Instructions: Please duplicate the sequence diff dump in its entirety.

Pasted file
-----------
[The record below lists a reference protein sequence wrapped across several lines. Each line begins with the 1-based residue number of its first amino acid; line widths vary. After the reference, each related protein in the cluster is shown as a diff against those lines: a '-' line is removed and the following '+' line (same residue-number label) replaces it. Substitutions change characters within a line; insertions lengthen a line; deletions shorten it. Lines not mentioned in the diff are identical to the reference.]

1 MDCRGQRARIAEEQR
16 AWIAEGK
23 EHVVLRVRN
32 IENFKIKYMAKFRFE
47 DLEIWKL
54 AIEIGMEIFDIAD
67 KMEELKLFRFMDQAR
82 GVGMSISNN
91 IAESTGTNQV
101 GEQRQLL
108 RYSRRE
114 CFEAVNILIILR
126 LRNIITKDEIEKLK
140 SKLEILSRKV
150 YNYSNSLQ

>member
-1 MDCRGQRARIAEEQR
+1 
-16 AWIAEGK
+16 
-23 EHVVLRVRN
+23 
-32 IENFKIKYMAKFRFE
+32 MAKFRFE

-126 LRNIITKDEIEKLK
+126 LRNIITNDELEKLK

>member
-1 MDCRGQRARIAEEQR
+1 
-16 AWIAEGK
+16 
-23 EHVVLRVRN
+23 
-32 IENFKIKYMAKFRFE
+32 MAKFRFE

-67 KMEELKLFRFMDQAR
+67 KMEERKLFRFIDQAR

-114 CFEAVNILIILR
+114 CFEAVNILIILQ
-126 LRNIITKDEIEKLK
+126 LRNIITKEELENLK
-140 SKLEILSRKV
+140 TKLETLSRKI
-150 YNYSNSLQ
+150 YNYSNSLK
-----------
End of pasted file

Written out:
[The record below lists a reference protein sequence wrapped across several lines. Each line begins with the 1-based residue number of its first amino acid; line widths vary. After the reference, each related protein in the cluster is shown as a diff against those lines: a '-' line is removed and the following '+' line (same residue-number label) replaces it. Substitutions change characters within a line; insertions lengthen a line; deletions shorten it. Lines not mentioned in the diff are identical to the reference.]

1 MDCRGQRARIAEEQR
16 AWIAEGK
23 EHVVLRVRN
32 IENFKIKYMAKFRFE
47 DLEIWKL
54 AIEIGMEIFDIAD
67 KMEELKLFRFMDQAR
82 GVGMSISNN
91 IAESTGTNQV
101 GEQRQLL
108 RYSRRE
114 CFEAVNILIILR
126 LRNIITKDEIEKLK
140 SKLEILSRKV
150 YNYSNSLQ

>member
-1 MDCRGQRARIAEEQR
+1 
-16 AWIAEGK
+16 
-23 EHVVLRVRN
+23 
-32 IENFKIKYMAKFRFE
+32 MAKFRFE

-126 LRNIITKDEIEKLK
+126 LRNIITNDELEKLK

>member
-1 MDCRGQRARIAEEQR
+1 
-16 AWIAEGK
+16 
-23 EHVVLRVRN
+23 
-32 IENFKIKYMAKFRFE
+32 MAKFRFE

-67 KMEELKLFRFMDQAR
+67 KMEERKLFRFIDQAR

-114 CFEAVNILIILR
+114 CFEAVNILIILQ
-126 LRNIITKDEIEKLK
+126 LRNIITKEELENLK
-140 SKLEILSRKV
+140 TKLETLSRKI
-150 YNYSNSLQ
+150 YNYSNSLK